Saying the Wrong Thing Isn’t the Worst Thing

111813_34ounce _shot_09_2131Does not knowing what to say to someone who has received a diagnosis of cancer or another terminal illness keep us from being the friend we want to be?  What if you hear about it through the grapevine and aren’t sure he or she wants other people to know?  What if, what if, what if?  I could go on and on here with all the reasons we don’t get in touch, but want to make a non-expert assertion that Saying Nothing is Worse than Saying the Wrong Thing.  I think the same common sense rules apply here as apply to sending a condolence card:  be honest; if you don’t know what to say then say “I don’t know what to say,” and–most importantly–by phone, by email or by an old fashioned card–stay in touch.

When we designed this FUCK CANCER card it was with the thought that a certain kind of person who had just survived a long and unpleasant death of someone with cancer would really appreciate receiving it.  I imagined sending it with a note inside that included something along the lines of “You were an incredible caregiver to the very end.  I am in awe of the way you took care of your mom and she was lucky to have you there with her.”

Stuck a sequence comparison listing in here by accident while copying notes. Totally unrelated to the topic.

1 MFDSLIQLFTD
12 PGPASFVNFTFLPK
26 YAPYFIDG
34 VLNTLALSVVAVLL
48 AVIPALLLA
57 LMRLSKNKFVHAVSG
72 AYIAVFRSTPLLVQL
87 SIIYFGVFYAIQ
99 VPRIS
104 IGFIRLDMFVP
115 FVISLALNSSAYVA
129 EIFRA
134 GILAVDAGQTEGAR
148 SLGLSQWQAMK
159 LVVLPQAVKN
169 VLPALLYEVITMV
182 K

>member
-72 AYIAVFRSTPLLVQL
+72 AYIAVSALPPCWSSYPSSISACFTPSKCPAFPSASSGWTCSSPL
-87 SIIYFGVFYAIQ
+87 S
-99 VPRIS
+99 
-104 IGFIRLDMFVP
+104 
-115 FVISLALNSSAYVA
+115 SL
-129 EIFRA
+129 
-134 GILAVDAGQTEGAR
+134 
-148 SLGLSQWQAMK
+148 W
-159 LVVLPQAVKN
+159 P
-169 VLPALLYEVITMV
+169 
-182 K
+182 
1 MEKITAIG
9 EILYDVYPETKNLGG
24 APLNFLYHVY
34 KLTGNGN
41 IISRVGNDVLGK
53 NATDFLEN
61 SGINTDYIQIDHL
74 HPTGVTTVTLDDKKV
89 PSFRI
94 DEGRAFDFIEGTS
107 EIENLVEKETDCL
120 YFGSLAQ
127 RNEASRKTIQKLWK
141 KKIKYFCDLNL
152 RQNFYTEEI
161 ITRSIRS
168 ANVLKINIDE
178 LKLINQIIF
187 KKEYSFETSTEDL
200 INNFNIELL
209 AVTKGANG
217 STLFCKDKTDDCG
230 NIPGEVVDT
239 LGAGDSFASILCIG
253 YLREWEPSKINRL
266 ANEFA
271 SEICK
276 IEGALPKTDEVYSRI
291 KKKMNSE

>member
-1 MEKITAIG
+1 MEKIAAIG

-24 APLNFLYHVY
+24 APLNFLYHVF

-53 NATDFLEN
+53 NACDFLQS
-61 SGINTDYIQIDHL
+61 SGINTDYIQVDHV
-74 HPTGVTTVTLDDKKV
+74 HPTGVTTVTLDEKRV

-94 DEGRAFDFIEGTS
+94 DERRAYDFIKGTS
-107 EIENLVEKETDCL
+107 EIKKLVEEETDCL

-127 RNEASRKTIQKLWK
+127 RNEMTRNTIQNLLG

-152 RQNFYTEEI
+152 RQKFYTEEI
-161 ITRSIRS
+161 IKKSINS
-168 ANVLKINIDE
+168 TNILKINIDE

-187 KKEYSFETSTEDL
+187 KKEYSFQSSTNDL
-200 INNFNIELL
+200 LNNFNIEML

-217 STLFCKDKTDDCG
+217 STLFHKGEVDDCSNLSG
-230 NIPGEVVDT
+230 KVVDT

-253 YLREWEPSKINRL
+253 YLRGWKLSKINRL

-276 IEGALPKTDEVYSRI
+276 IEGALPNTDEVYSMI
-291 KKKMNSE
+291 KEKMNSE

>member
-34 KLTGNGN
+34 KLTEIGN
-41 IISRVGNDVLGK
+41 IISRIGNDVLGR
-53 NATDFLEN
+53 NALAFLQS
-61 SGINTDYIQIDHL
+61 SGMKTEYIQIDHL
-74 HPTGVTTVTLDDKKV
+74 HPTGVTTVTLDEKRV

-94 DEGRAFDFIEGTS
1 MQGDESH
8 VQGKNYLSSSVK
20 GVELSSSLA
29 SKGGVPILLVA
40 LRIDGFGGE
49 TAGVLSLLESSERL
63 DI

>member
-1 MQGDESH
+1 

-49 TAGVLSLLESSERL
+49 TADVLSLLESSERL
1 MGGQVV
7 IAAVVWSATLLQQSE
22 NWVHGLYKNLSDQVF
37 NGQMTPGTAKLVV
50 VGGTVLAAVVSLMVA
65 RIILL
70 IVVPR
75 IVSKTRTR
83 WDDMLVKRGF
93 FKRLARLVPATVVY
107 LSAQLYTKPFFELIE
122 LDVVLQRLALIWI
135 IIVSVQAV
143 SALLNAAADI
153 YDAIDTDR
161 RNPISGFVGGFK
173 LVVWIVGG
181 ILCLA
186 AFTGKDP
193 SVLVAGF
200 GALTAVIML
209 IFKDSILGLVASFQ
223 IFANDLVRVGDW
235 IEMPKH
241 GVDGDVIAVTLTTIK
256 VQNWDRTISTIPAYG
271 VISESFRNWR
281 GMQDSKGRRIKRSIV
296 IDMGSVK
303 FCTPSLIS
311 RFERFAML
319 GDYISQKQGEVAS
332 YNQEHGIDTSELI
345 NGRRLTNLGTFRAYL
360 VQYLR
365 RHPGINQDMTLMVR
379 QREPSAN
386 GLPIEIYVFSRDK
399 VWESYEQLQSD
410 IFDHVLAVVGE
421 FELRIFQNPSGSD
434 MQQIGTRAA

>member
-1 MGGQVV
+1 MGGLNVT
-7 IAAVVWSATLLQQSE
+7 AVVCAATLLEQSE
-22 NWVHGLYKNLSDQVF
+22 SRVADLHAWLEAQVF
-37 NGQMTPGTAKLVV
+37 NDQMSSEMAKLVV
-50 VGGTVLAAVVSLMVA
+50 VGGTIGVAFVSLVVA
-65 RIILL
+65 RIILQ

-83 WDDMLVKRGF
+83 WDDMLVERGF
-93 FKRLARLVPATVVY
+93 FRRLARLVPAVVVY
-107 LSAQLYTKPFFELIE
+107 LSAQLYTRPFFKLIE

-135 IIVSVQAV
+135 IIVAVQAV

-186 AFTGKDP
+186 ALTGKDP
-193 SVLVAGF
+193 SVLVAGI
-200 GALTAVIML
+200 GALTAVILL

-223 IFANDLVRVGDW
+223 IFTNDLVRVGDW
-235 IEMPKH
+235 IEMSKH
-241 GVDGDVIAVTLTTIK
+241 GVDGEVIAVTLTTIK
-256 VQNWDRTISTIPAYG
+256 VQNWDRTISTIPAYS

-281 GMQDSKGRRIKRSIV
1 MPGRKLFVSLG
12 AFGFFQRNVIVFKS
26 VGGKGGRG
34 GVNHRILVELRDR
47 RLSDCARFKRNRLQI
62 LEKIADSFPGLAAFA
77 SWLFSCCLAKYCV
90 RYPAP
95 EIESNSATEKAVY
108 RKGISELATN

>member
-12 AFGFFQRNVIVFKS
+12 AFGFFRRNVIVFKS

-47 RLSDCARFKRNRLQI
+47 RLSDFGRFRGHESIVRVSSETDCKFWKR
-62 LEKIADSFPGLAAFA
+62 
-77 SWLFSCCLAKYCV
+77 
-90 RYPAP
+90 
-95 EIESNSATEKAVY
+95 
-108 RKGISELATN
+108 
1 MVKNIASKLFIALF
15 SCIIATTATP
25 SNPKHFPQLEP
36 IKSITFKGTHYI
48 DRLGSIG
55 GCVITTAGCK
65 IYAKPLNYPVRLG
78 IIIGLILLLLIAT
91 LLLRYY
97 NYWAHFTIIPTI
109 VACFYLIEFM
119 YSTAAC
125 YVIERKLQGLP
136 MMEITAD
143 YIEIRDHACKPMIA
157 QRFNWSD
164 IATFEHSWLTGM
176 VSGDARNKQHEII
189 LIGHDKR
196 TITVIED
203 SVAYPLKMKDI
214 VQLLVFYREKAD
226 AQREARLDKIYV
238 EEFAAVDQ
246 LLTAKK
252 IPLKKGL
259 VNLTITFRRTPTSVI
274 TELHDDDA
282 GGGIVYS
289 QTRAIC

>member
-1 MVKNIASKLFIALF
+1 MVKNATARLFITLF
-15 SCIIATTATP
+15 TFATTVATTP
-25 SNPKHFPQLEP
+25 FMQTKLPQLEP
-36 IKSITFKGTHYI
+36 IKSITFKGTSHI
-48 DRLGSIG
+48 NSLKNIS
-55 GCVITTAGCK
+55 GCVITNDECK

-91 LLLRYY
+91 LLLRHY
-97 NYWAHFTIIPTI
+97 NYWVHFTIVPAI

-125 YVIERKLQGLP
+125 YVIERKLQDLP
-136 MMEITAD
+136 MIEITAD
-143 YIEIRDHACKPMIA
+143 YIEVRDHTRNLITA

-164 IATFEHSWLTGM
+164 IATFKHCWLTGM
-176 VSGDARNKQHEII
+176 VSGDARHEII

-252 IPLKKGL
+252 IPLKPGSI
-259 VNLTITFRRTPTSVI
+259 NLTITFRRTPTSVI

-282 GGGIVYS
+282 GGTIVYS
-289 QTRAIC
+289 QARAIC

But I can also see using the card as an icebreaker when you first hear of that diagnosis.  If I wasn’t sure what to say, I’d use the resources of Breast Friends  and say something like, “I really don’t know how you feel, but I can only imagine you must be scared right now.”  If this was a close friend who shared some of my sensibilities, I’d probably say, “Honestly, this sucks.  Fuck cancer indeed.  You might get sick of me because I’m going to check in a lot.  When can I see you?”

I know that I might say the wrong thing or be too forward sometimes, my Achilles heel, but I would rather say the wrong thing than say nothing.